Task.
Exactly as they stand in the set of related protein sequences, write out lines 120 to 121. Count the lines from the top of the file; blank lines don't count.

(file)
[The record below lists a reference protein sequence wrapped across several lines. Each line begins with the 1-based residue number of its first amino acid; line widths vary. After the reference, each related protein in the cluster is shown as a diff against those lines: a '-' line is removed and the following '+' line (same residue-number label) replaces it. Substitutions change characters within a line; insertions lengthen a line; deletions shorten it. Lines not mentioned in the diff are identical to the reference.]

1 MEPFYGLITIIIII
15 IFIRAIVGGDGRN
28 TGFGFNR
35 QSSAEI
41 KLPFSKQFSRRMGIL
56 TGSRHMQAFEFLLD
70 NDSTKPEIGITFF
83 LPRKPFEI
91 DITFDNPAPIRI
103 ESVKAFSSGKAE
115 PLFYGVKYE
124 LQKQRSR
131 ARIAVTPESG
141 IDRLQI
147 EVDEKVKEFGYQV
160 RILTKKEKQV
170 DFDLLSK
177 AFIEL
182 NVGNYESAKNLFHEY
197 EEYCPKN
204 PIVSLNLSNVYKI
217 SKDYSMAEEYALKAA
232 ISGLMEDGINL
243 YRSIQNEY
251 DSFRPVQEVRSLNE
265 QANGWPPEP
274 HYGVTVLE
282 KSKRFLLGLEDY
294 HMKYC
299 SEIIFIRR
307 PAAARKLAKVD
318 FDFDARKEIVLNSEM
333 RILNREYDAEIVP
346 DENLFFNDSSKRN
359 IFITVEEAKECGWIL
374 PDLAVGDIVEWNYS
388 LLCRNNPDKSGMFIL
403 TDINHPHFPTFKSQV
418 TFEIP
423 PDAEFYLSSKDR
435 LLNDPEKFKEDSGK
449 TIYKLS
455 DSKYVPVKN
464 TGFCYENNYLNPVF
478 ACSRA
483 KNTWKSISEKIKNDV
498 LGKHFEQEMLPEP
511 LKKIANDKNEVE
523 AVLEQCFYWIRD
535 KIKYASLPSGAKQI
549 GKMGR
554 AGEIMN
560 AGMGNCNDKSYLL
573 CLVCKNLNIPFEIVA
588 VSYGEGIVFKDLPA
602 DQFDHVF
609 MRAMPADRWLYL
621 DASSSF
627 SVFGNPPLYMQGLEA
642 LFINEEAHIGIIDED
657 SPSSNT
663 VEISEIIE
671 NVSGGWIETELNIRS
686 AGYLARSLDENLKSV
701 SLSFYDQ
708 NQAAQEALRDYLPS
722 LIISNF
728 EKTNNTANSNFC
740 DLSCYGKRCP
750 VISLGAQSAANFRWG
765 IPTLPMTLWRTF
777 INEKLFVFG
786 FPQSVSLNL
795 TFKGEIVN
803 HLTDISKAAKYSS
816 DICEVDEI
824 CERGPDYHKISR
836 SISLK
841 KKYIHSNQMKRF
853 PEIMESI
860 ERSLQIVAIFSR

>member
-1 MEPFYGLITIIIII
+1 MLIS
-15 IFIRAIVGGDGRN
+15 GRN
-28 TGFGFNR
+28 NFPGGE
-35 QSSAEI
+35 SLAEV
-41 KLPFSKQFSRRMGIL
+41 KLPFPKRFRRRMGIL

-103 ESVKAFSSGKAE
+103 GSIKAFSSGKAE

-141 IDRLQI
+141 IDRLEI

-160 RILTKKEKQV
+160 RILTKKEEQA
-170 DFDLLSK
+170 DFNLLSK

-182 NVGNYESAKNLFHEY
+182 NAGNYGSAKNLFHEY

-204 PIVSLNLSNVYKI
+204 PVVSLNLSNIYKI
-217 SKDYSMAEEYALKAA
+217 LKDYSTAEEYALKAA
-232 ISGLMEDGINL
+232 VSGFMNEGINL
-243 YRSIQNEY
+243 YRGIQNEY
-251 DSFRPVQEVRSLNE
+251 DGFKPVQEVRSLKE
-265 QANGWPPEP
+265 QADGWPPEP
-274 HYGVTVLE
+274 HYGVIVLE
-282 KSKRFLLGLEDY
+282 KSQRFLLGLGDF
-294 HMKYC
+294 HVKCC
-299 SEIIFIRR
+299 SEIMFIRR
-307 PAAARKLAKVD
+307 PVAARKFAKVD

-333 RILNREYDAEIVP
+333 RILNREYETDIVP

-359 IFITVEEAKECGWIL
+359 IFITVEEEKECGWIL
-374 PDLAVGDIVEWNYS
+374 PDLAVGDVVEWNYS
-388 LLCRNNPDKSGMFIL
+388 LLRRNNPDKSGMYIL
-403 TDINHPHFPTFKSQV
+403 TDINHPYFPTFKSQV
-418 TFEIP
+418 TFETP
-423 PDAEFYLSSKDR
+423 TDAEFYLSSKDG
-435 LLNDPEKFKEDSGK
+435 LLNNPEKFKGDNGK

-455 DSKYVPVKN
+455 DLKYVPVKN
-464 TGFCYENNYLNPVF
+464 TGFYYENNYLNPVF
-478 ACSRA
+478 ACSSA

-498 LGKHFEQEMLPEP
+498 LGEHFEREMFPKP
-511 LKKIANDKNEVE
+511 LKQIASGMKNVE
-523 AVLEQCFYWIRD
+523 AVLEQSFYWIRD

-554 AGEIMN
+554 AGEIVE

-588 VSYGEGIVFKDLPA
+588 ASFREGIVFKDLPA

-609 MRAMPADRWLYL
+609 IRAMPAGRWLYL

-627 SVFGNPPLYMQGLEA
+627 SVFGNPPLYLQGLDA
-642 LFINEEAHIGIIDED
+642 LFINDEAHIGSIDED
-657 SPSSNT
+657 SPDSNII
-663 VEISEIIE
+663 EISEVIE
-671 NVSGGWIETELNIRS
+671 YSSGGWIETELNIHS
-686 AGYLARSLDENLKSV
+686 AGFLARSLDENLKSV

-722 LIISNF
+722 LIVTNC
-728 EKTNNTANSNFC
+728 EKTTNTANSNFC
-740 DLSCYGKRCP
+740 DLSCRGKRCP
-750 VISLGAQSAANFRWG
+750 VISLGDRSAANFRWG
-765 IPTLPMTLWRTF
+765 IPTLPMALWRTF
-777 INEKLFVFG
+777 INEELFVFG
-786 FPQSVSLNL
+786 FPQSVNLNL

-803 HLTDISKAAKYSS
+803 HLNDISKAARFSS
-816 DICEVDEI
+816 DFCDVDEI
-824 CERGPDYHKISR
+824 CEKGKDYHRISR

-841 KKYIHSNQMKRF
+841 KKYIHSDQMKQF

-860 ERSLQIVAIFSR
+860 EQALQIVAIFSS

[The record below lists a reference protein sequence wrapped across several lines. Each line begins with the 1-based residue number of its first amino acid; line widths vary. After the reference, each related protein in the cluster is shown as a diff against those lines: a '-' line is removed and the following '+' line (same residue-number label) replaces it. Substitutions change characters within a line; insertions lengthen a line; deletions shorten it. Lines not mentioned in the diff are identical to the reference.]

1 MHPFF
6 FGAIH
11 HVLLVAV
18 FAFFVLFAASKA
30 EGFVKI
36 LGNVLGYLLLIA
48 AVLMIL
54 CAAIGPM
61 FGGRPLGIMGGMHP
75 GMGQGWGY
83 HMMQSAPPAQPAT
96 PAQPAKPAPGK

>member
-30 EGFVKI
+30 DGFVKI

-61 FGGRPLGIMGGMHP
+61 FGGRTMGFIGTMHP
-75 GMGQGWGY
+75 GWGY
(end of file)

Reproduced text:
-294 HMKYC
+294 HVKCC